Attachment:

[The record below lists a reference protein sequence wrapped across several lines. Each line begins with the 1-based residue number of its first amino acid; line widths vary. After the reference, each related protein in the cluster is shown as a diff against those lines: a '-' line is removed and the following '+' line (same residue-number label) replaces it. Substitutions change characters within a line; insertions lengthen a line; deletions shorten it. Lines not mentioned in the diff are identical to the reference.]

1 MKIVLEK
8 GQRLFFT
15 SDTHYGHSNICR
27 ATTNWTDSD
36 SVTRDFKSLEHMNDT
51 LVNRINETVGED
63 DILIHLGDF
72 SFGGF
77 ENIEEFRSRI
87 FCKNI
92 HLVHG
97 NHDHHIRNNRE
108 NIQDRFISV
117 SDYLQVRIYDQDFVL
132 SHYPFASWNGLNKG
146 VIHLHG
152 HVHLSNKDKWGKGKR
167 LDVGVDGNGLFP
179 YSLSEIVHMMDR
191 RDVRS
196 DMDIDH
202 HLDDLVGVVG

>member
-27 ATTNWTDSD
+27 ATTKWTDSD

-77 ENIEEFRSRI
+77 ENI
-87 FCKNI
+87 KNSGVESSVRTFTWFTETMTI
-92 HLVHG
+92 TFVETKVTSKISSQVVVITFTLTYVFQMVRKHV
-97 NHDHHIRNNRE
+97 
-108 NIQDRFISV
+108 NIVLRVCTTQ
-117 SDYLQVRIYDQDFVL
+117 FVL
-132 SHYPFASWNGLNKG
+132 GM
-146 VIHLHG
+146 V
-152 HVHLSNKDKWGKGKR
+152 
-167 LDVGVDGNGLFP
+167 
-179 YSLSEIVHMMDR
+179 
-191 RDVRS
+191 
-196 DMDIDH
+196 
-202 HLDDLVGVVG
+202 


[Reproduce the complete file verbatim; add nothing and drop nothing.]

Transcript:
[The record below lists a reference protein sequence wrapped across several lines. Each line begins with the 1-based residue number of its first amino acid; line widths vary. After the reference, each related protein in the cluster is shown as a diff against those lines: a '-' line is removed and the following '+' line (same residue-number label) replaces it. Substitutions change characters within a line; insertions lengthen a line; deletions shorten it. Lines not mentioned in the diff are identical to the reference.]

1 MKIVLEK
8 GQRLFFT
15 SDTHYGHSNICR
27 ATTNWTDSD
36 SVTRDFKSLEHMNDT
51 LVNRINETVGED
63 DILIHLGDF
72 SFGGF
77 ENIEEFRSRI
87 FCKNI
92 HLVHG
97 NHDHHIRNNRE
108 NIQDRFISV
117 SDYLQVRIYDQDFVL
132 SHYPFASWNGLNKG
146 VIHLHG
152 HVHLSNKDKWGKGKR
167 LDVGVDGNGLFP
179 YSLSEIVHMMDR
191 RDVRS
196 DMDIDH
202 HLDDLVGVVG

>member
-27 ATTNWTDSD
+27 ATTKWTDSD

-77 ENIEEFRSRI
+77 ENI
-87 FCKNI
+87 KNSGVESSVRTFTWFTETMTI
-92 HLVHG
+92 TFVETKVTSKISSQVVVITFTLTYVFQMVRKHV
-97 NHDHHIRNNRE
+97 
-108 NIQDRFISV
+108 NIVLRVCTTQ
-117 SDYLQVRIYDQDFVL
+117 FVL
-132 SHYPFASWNGLNKG
+132 GM
-146 VIHLHG
+146 V
-152 HVHLSNKDKWGKGKR
+152 
-167 LDVGVDGNGLFP
+167 
-179 YSLSEIVHMMDR
+179 
-191 RDVRS
+191 
-196 DMDIDH
+196 
-202 HLDDLVGVVG
+202 